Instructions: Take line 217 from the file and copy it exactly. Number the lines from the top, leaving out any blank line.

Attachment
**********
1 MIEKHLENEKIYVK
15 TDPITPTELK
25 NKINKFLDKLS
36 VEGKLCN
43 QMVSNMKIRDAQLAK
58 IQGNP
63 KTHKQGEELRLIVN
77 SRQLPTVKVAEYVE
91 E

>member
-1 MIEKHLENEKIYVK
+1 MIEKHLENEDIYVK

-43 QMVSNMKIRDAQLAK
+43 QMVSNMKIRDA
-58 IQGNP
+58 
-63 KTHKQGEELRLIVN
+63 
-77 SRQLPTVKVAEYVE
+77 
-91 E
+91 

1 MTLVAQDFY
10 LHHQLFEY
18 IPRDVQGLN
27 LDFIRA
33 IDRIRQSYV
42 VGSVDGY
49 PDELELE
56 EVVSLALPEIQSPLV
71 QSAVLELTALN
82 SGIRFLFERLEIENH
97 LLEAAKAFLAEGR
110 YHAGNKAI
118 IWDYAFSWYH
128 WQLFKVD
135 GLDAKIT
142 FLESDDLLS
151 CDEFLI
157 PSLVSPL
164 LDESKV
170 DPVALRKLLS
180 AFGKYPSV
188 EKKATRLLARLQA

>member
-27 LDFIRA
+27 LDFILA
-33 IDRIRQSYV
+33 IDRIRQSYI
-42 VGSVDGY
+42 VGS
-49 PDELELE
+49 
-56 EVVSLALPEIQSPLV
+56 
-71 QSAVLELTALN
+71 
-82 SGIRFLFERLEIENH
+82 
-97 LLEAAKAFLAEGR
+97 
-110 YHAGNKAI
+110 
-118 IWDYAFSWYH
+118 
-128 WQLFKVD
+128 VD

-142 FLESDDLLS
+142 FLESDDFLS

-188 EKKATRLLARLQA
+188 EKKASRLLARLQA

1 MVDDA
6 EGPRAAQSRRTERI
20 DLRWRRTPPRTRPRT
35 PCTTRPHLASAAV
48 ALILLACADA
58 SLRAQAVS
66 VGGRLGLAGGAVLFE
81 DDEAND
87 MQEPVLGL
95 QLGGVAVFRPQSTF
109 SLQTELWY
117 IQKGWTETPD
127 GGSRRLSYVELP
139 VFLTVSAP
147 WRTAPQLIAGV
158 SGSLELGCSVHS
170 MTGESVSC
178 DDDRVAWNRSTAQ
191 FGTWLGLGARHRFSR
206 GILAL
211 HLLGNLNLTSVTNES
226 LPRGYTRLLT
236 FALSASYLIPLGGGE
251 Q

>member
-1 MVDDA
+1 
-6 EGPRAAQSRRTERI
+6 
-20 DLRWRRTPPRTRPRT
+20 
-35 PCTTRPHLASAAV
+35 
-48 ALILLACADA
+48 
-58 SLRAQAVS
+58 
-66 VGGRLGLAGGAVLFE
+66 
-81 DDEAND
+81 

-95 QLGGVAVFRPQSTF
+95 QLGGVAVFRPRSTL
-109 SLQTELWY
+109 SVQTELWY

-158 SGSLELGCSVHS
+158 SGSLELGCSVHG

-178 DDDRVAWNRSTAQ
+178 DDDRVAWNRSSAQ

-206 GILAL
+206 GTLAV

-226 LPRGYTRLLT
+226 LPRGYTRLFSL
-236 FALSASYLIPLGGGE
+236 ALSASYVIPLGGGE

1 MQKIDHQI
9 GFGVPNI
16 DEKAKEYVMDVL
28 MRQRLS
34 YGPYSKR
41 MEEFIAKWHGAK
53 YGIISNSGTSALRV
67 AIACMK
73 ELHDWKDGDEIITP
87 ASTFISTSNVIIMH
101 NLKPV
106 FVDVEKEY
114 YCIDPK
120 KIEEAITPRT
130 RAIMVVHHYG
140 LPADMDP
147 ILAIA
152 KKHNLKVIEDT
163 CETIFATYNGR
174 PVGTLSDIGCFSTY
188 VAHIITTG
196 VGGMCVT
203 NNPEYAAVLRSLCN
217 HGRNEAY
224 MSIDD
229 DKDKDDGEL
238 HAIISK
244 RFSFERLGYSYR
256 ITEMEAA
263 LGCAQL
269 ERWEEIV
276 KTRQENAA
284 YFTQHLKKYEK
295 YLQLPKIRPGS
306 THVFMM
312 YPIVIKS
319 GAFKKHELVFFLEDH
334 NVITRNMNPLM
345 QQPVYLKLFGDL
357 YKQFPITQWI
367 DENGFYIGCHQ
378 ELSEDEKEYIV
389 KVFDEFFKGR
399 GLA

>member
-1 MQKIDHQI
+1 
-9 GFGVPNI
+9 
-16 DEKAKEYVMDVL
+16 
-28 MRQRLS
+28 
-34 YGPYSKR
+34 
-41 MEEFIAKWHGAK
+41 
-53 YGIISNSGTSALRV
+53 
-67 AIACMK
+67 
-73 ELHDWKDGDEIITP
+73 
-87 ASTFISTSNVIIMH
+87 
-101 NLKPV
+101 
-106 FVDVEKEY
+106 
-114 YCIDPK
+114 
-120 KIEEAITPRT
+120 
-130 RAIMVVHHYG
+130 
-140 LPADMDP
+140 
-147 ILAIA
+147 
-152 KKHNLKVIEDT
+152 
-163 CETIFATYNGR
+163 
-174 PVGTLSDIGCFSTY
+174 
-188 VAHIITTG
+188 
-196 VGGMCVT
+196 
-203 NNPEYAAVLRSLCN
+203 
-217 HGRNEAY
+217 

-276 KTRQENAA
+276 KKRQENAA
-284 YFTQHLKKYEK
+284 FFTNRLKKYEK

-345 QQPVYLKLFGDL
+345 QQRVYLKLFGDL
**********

+203 